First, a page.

Our absolute favourite type of talk to do is one where we’ve been working on something so cutting-edge that we don’t have all the answers yet. This was the case with our work on the debug protocol and our talk at EclipseCon Europe. We got to take where we’d gotten to and present it to a room full of smart people who were generous enough to show up, ask questions and give us their insightful feedback.
The talk gives an overview of the debug protocol then demonstrates it working in:
- VS Code
- Eclipse IDE
- Eclipse Che
We demo 7 different types of debug functionality as supported by the protocol:
- Source lookup
- Call stacks
- Run control (step, continue, etc)
OK, so we are amazing at building debuggers but we are completely hopeless at repeating questions so you can hear them in presentation talk recordings. And the questions we were asked were really good, so here is my attempt to record them, as well as repost the answers plus update with the latest state of affairs.
Where can I find the code?
Here’s where you can find the git repo: https://github.com/tracymiranda/dsp4e. But even better, we are actively working on pull requests so that the code will become part of existing projects LSP4J, LSP4E and Eclipse Che. You can checkout the first PR for LSP4J here: https://github.com/eclipse/lsp4j/pull/131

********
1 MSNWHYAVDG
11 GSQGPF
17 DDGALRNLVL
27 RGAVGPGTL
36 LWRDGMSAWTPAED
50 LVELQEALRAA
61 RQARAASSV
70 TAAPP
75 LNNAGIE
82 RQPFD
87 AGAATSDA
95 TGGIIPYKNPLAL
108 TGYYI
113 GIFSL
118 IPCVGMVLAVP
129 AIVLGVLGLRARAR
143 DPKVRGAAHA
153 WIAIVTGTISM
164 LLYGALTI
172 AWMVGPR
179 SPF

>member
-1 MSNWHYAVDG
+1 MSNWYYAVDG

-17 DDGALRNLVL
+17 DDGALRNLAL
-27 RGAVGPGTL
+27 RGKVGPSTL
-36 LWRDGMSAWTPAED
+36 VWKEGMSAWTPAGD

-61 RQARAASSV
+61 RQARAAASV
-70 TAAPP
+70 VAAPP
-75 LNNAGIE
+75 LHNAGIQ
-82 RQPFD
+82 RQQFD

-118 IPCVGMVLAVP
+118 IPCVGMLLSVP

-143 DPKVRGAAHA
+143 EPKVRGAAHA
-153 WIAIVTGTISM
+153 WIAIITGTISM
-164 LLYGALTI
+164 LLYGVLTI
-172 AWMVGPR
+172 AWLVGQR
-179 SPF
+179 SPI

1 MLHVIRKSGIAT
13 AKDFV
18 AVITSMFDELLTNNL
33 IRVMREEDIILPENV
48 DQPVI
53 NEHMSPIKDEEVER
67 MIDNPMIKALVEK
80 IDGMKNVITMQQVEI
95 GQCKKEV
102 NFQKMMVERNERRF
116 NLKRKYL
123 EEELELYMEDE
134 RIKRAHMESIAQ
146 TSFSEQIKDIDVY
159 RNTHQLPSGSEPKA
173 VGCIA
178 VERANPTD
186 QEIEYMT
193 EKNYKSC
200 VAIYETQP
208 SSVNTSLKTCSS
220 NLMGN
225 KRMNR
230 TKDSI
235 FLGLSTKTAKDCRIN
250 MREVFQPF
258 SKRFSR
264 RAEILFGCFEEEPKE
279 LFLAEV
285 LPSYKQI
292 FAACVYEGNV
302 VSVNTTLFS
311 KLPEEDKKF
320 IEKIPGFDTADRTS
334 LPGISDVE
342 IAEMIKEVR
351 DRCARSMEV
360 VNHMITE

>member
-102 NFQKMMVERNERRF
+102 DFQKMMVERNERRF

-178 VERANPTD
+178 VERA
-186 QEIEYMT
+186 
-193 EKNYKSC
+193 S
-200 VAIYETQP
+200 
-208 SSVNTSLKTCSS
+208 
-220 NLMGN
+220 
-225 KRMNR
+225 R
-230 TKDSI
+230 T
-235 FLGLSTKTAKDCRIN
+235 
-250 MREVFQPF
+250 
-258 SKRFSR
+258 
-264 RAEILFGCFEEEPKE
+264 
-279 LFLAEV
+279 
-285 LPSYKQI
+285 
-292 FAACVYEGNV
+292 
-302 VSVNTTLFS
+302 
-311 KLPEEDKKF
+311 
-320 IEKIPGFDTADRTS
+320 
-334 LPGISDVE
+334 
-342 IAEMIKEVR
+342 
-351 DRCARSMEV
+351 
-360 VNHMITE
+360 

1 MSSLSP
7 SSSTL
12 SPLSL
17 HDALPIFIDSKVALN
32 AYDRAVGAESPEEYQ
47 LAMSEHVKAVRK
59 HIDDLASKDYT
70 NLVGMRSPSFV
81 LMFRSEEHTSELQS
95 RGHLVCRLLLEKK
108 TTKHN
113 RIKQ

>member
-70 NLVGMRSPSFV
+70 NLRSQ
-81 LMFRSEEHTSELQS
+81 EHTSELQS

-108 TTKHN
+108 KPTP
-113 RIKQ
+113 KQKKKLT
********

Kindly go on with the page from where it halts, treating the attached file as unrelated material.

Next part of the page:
Does the debug protocol support drop to frame? What about evaluate expressions? Hovers? Step into?
Definitely yes to evaluate expressions, hovers and step into. Don’t think it supports drop to frame, not obviously but may be there using different terminology.
Is the protocol extensible?
Yes, so you could add functionality like drop-to-frame. But the extensibility is not formalized so that is something we would like to help address.
Is the protocol blocking?
No it is asynchronous.
Does it use JSON-RPC just like the Language Server Protocol?
No it pre-dates JSON-RPC 2.0 and uses its own custom protocol. It is similar enough to JSON-RPC. While it would be nice to have the same protocol being used, it is probably not worth the effort to change this given the number of existing debug adapter implementations already out in the wild.
Also thanks to all those who left written feedback on the talk, especially the person who had this to say:
“A really good initiative. Don’t over do it though by pushing making the protocol complex just to support features of one language, seems like it is a case for C/C++, i.e. registers support. It could be a separate extension.”
Great point, thanks for the input!